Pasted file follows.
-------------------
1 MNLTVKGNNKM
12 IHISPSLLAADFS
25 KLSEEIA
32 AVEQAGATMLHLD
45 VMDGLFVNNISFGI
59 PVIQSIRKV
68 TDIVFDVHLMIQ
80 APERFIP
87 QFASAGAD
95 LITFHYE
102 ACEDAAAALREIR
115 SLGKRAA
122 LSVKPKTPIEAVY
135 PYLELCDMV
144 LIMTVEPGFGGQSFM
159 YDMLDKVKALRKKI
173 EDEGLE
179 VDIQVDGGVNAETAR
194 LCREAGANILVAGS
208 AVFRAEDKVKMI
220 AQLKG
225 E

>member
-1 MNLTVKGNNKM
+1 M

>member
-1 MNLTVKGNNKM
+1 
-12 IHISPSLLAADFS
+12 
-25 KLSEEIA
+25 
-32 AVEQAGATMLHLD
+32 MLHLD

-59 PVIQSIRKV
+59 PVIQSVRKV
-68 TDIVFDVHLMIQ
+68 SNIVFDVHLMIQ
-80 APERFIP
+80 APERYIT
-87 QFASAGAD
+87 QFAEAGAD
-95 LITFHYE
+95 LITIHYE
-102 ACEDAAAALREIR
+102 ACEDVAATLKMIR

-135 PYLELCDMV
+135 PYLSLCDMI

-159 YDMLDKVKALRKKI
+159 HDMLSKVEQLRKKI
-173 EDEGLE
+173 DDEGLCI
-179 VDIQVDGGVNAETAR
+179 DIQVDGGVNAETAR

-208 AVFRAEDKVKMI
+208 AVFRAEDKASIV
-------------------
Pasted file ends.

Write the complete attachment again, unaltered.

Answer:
1 MNLTVKGNNKM
12 IHISPSLLAADFS
25 KLSEEIA
32 AVEQAGATMLHLD
45 VMDGLFVNNISFGI
59 PVIQSIRKV
68 TDIVFDVHLMIQ
80 APERFIP
87 QFASAGAD
95 LITFHYE
102 ACEDAAAALREIR
115 SLGKRAA
122 LSVKPKTPIEAVY
135 PYLELCDMV
144 LIMTVEPGFGGQSFM
159 YDMLDKVKALRKKI
173 EDEGLE
179 VDIQVDGGVNAETAR
194 LCREAGANILVAGS
208 AVFRAEDKVKMI
220 AQLKG
225 E

>member
-1 MNLTVKGNNKM
+1 M

>member
-1 MNLTVKGNNKM
+1 
-12 IHISPSLLAADFS
+12 
-25 KLSEEIA
+25 
-32 AVEQAGATMLHLD
+32 MLHLD

-59 PVIQSIRKV
+59 PVIQSVRKV
-68 TDIVFDVHLMIQ
+68 SNIVFDVHLMIQ
-80 APERFIP
+80 APERYIT
-87 QFASAGAD
+87 QFAEAGAD
-95 LITFHYE
+95 LITIHYE
-102 ACEDAAAALREIR
+102 ACEDVAATLKMIR

-135 PYLELCDMV
+135 PYLSLCDMI

-159 YDMLDKVKALRKKI
+159 HDMLSKVEQLRKKI
-173 EDEGLE
+173 DDEGLCI
-179 VDIQVDGGVNAETAR
+179 DIQVDGGVNAETAR

-208 AVFRAEDKVKMI
+208 AVFRAEDKASIV